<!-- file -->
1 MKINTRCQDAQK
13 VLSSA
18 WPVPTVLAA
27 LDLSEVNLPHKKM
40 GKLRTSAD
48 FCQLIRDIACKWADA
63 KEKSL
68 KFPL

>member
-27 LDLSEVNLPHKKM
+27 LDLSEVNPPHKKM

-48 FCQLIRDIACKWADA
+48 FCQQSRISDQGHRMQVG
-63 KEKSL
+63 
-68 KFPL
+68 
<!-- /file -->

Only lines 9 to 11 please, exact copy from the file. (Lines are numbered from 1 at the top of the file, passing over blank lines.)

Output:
>member
-27 LDLSEVNLPHKKM
+27 LDLSEVNPPHKKM